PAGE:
Editorial: Education reform not done in N.J.: Next up, ‘last in, first out’

| New Jersey Star Ledger | Editorial

New Jersey’s teacher tenure bill was signed into law this week, a resounding victory in the first round of the reform fight — but it’s not over yet.

To get that crucial legislation passed, reformers had to abandon their push to end the practice known as “last in, first out,” which protects absolute seniority rights during times of layoffs. The state’s largest teachers union insisted upon it.

Now, that sacrifice will fall hardest on cities such as Newark that face hundreds of layoffs over the next few years. They’ll be forced to purge their younger teachers, including even the most talented and hardworking ones.

That’s not what’s best for kids. Principals should have the power to retain and reward their top teachers. So we’ve got to rally around the seniority fight again, and drum up the political will to fix this. State Sen. Joseph Kyrillos (R-Monmouth) was first out of the gate this week with a pledge to introduce new legislation to reform seniority, a key part of the governor’s agenda. But both parties need to get behind this effort.

The union argues that veteran teachers will be fired to save more money — a highly unlikely scenario because it would violate federal laws against age discrimination. The real effect of these rules is that districts are forced to fire good young teachers in times of layoffs.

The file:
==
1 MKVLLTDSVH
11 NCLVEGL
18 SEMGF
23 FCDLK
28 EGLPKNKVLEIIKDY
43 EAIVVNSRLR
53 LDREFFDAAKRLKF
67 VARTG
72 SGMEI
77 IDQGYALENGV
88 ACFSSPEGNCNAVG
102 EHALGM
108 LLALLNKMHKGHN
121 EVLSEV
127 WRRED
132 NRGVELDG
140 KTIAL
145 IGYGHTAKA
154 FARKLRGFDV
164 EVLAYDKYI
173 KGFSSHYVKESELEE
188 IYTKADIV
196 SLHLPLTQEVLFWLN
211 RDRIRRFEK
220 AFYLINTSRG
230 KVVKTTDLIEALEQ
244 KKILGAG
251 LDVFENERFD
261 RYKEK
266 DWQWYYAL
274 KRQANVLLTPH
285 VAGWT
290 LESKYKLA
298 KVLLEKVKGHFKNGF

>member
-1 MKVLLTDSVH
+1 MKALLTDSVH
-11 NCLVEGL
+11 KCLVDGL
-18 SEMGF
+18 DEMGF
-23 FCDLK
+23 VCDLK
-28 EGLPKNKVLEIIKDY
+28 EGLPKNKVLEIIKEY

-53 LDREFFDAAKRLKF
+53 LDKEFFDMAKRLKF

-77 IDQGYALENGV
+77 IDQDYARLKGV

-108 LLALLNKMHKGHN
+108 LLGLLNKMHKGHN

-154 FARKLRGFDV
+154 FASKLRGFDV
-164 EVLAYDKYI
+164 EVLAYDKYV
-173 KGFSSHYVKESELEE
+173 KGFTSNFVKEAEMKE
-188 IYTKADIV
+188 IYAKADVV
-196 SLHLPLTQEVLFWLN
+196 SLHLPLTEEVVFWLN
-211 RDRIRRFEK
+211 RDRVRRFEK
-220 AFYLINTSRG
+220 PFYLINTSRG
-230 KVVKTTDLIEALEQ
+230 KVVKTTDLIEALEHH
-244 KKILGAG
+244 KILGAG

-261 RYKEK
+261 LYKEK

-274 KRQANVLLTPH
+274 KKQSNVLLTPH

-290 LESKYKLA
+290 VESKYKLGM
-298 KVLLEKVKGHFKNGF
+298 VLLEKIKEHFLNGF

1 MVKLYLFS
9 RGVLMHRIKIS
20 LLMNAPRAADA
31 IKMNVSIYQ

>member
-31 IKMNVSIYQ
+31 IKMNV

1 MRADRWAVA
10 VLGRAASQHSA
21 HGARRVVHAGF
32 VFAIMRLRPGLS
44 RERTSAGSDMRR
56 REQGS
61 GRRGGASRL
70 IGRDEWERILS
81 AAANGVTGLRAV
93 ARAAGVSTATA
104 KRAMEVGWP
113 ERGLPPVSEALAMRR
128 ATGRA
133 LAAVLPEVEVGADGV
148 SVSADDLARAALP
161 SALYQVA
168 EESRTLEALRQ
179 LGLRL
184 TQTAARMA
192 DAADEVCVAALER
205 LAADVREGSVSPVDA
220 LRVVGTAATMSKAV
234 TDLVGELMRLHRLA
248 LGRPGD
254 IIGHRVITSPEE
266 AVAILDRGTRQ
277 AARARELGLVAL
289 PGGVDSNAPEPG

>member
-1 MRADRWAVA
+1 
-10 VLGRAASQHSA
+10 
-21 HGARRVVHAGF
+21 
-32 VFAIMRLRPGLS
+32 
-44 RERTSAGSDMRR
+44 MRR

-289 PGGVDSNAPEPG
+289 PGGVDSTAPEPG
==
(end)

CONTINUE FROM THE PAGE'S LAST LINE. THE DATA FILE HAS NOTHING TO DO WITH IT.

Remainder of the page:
At the very least, we must find a way to contain the damage. Superintendents in failing districts, for instance, could be allowed to select a certain number of “all-star” teachers who are shielded from layoffs, even without seniority.

Ultimately, though, we need a statewide policy change. Tenure reform will help remove bad teachers from the classroom, but what about our ability to hold on to the best ones?

According to a study of four urban school districts by the New Teacher Project, a New York-based policy group, many principals don’t make any distinction between their best and worst teachers. So, too often, the lowest-performing teachers stick around while the highest-performing ones, who feel frustrated and unappreciated, go elsewhere. Less than 30 percent of the best teachers leave for personal reasons beyond their school’s control, the study found.

Compensation was one of the reasons most frequently cited. Instead of awarding raises for seniority and advanced degrees, why not for talent? We’ve got to give principals more ability to control their own budgets, pay the best teachers what they’re worth and create a career ladder for them to climb.

But first thing’s first: We must make sure we can protect the best teachers during layoffs — regardless of seniority.

Imali Ariyarathne, seventh-grade teacher at Langston Hughes Academy, stands in front of her students while introducing them to the captivating world of science

Imali Ariyarathne, seventh-grade teacher at Langston Hughes Academy, introduces her students to the captivating world of science.

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